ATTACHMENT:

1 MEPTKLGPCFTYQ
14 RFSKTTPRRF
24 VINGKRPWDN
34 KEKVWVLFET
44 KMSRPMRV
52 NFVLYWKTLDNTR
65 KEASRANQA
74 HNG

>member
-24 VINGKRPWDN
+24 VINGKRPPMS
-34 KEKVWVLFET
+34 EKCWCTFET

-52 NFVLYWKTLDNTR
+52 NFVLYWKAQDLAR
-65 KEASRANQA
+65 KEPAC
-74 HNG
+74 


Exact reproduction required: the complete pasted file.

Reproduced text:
1 MEPTKLGPCFTYQ
14 RFSKTTPRRF
24 VINGKRPWDN
34 KEKVWVLFET
44 KMSRPMRV
52 NFVLYWKTLDNTR
65 KEASRANQA
74 HNG

>member
-24 VINGKRPWDN
+24 VINGKRPPMS
-34 KEKVWVLFET
+34 EKCWCTFET

-52 NFVLYWKTLDNTR
+52 NFVLYWKAQDLAR
-65 KEASRANQA
+65 KEPAC
-74 HNG
+74 